Splunk’s Steele is quoted in the press release as stating that the decision was necessary to bring about another phase of growth in the company’s journey. “Uniting with Cisco represents the next phase of Splunk’s growth journey, accelerating our mission to help organizations worldwide become more resilient while delivering immediate and compelling value to our shareholders. Together, we will form a global security and observability leader that harnesses the power of data and AI to deliver excellent customer outcomes and transform the industry.”
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Industry experts’ reactions to the Cisco/Splunk news
Some industry experts have expressed concerns about how technologies from each firm will fuse into the other, especially in the areas of AI and SIEM cloud adoption. Neither Cisco nor Splunk are considered key players in the AI space, and Splunk hasn’t perfected SIEM cloud automation.
In a statement made available to TechRepublic, Adam Geller, chief executive officer of cloud-native SIEM platform Exabeam, reacted by stating, “We believe this is a good outcome for Splunk. They’ve struggled to get to cloud-native and their innovation velocity has slowed. This acquisition might be the best exit for them. Today’s cybersecurity customer demands innovation in cloud-native solutions, particularly in this AI-driven era where over 90% of today’s enterprises are using the cloud over on-premises solutions.”
Reacting to the news in a LinkedIn post, Rob Strechay, lead enterprise tech analyst at SiliconANGLE Media’s theCUBE, argued that while the deal offers to bring SIEM and extended detection and response together for a more comprehensive platform, it still faces a challenge in AI integrations and advancements. “Splunk and Cisco are behind on their use of AI, and the current architectures of the products do not lend themselves to immediate competitive advantage, in particular with some of the independent and hyperscale security competitors,” Strechay wrote.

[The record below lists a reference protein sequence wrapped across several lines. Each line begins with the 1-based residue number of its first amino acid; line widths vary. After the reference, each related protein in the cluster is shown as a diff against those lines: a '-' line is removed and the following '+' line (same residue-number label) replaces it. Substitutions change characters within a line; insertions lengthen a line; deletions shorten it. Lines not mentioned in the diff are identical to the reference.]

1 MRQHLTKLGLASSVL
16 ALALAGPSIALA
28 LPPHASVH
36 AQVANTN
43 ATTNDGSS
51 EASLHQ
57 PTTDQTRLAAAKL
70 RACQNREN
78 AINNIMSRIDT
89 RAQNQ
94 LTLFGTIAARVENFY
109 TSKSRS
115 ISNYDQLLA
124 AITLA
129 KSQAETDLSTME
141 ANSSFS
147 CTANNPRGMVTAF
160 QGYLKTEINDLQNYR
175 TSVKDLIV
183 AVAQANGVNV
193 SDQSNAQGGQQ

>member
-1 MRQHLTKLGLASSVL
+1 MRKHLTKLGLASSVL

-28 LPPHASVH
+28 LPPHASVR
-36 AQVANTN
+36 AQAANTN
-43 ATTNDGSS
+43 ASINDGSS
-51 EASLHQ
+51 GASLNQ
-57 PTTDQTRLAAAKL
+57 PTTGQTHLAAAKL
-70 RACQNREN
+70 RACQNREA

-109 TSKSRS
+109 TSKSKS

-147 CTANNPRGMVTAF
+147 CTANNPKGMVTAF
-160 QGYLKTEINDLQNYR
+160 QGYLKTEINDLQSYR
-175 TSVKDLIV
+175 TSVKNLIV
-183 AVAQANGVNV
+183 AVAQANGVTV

What this means for the future of SIEM and SOC teams
The global SIEM market is projected to reach $5.5 billion by 2025, according to MarketsandMarkets. While there is a potential that Cisco and Splunk have complementary capabilities that span the security analytics spectrum, there are challenges that may stand in their way.
A recent survey of more than 230 security professionals by Gurucul at the 2023 RSA Conference shows that SIEM users still face many challenges, thus affecting SIEM adoption.
More than 42% of the respondents struggle with adding new data to SIEM tools, and that this process sometimes takes days, weeks or even months. This indicates that SIEM providers are still struggling to efficiently implement a reliable automated data ingestion feature in their SIEM solutions. Nearly 23.6% of survey respondents revealed they use third-party automated data source mapping tools to ingest data into their SIEM solutions. Also, about 17% responded aren’t confident that SIEM solutions can help them detect unknown threats.
These survey results reveal the SIEM market still has a long way to go. So, regardless of who acquires whom, the SIEM market is very much open to the vendor(s) capable of addressing most or some of these challenges.